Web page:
On this occasion, the mixer drew about 100 people, uniting a wide range of environmentalists, including business executives, members of the Green Party, carpenters, chefs, makeup artists, architects, fashion designers and schoolteachers.
Ms. Burns-DeMelo, the editor of the Hartford-based AllGreen Magazine and the Web site CTGreenScene.typepad.com, said she learned about Green Drinks International when she was working as a freelance writer covering environmental issues.
The organization, which now has 309 chapters worldwide, began in 1989 in a London pub with an impromptu gathering of eco-conscious fashion designers.
Seeing a similar need in Connecticut’s green business community, Ms. Burns-DeMelo started a Fairfield County chapter in October, then helped organize a chapter in Hartford. The two groups now have a combined mailing list of 9,000. Next month, they will gather in Westport.
The events aren’t just about networking. “It’s really a think tank with the environment as the common denominator, and I have seen a little matchmaking going here, too,” Ms. Burns-DeMelo said.
Entrepreneurs mingled with activists, swapping business cards, parading products, ranging from organic juices to photovoltaic backpacks, and trumpeting eco-themed services. The organic wine and spirits flowed.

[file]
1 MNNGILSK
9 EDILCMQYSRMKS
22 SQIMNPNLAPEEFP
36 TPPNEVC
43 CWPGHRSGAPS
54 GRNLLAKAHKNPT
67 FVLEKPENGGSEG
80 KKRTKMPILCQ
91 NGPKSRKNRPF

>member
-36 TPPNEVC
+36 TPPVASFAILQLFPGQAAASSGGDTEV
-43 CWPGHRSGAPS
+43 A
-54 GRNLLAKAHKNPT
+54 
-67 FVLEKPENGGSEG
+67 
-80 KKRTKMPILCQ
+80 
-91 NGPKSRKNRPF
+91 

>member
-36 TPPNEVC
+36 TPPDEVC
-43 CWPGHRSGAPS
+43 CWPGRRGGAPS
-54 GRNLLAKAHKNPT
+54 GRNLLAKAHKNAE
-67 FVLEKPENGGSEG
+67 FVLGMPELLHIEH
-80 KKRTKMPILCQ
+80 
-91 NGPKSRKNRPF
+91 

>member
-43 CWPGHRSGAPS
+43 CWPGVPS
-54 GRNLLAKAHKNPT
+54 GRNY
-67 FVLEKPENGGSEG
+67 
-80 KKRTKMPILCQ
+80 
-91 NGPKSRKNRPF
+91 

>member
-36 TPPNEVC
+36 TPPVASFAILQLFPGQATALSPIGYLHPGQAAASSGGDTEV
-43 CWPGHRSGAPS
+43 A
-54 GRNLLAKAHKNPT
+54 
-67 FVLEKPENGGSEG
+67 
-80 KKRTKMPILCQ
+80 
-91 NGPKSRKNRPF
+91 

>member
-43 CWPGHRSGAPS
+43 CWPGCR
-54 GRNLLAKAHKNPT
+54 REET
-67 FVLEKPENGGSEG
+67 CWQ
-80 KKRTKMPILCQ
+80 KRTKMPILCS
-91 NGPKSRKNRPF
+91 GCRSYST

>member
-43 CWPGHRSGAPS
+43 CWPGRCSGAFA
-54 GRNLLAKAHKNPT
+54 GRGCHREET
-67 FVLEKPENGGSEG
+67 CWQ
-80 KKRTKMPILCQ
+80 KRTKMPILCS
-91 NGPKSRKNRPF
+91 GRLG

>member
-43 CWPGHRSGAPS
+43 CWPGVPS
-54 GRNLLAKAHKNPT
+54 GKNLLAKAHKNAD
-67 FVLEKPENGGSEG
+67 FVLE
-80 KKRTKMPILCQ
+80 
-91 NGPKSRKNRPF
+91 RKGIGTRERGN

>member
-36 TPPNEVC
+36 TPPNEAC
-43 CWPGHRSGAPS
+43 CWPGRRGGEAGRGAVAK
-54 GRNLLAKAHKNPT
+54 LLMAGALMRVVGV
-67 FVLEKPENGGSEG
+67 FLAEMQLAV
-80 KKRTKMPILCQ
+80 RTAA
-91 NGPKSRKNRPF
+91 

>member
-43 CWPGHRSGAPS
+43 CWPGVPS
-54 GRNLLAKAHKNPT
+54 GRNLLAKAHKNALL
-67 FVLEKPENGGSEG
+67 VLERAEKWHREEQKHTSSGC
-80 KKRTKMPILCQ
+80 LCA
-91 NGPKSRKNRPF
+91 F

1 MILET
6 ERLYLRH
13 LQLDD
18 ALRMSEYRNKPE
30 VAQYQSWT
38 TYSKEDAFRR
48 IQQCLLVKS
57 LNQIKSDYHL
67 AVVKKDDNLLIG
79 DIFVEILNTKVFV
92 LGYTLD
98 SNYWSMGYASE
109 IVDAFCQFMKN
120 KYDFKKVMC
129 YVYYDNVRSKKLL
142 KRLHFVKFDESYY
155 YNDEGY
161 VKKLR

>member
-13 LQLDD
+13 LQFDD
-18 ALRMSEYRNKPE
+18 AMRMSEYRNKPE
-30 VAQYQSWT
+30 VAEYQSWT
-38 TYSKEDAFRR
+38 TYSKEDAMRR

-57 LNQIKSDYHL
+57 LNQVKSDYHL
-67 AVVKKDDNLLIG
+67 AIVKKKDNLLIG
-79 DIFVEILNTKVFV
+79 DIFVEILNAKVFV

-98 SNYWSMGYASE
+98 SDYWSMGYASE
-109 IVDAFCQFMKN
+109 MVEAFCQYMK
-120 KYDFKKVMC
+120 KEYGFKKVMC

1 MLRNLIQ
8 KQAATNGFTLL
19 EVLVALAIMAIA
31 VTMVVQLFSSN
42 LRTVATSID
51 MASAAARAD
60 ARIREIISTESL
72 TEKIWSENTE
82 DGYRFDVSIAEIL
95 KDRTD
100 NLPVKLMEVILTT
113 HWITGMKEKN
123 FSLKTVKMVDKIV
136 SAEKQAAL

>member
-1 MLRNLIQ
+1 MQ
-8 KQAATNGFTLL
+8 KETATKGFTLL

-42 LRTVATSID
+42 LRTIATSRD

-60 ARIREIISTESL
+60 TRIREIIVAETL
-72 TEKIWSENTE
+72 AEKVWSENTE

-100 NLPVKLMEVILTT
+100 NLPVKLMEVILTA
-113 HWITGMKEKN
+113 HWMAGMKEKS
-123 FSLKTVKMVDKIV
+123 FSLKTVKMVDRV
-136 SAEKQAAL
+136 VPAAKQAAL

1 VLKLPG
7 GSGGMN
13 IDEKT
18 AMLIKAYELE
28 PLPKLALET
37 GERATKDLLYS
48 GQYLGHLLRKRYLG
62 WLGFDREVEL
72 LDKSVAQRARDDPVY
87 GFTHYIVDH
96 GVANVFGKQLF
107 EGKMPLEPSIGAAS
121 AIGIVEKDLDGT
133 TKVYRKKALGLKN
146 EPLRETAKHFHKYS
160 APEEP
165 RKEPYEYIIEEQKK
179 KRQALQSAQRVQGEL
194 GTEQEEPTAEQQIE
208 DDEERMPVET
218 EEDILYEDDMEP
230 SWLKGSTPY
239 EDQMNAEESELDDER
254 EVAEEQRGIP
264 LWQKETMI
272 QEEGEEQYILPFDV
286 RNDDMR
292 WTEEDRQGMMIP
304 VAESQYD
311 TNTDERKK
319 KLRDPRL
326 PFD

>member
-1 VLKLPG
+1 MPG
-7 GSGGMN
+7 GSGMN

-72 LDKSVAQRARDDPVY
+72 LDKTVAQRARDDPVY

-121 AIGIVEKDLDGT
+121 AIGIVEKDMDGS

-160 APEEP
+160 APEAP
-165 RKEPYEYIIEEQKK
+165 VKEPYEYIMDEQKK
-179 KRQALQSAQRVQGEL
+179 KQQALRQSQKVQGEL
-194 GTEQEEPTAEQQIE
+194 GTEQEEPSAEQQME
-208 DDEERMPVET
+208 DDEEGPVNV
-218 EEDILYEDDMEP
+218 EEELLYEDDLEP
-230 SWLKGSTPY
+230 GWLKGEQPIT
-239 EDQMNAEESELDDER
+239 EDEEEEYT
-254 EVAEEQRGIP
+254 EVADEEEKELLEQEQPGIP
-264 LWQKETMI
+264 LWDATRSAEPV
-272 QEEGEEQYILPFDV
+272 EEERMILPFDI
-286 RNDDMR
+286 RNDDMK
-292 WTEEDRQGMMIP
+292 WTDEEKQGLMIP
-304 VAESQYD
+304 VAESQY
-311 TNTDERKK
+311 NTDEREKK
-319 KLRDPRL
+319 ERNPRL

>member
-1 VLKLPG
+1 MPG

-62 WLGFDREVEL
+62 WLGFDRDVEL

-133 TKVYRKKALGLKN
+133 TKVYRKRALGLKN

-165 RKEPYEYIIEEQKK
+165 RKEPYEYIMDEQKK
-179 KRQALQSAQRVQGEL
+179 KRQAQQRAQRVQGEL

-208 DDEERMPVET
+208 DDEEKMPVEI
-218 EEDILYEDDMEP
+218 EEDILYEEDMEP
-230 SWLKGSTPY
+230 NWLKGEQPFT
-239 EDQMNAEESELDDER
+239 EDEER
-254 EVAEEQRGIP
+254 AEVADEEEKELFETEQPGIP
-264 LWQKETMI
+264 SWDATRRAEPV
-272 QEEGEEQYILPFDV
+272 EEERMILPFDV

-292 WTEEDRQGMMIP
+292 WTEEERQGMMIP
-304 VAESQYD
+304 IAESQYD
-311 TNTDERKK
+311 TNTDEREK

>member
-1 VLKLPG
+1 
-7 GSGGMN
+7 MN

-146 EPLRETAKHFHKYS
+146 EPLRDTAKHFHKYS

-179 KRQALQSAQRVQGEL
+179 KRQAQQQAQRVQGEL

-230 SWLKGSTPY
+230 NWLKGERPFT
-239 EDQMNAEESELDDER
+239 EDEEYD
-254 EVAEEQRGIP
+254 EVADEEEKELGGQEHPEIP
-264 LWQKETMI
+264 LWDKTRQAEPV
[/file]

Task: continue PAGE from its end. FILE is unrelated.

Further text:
“What I love about GreenDrinks is that I get to talk to people who aren’t all architects; it’s like cross-pollinating,” said Andrew Zumwalt-Hathaway, 38, a sustainable-building consultant with a Norwalk company.
He held court at one corner of the bar extolling waterless urinals. Using gel filters instead of flushing water means less bacteria growth and less smell, he said.
Darek Shapiro, a Stamford architect and sustainable-energy consultant who ran for mayor of Stamford on the Green Party line, was touting the efforts of Clean Water Action, a nonprofit environmental advocacy group that is lobbying for a bill to support financing and tax breaks for low-income households to better weatherize their homes.
“Instead of the state giving money to people who can’t afford to pay their heating bills, the state should cover the cost to better insulate and weatherstrip their homes so their heating bills are affordable,” Mr. Shapiro said.
A newcomer to Fairfield County Green Drinks, Herster Barres, 74, a retired United Nations forestry expert from Mystic, held two seedlings aloft as he maneuvered his way through the crowd. He came to spread his cause, Reforest the Tropics Inc., a climate-change initiative to plant fast-growing trees in Costa Rica to offset carbon emissions.
Upstairs in the nightclub, the dance floor was filling up. A younger set of environmentalists, several in army-green coats and T-shirts, swayed as Brian Howard Clark, 28, the Home and Eco-Tips Editor for The Daily Green, a Hearst web magazine, spun vinyl from his vintage collection. And the organic wine flowed on.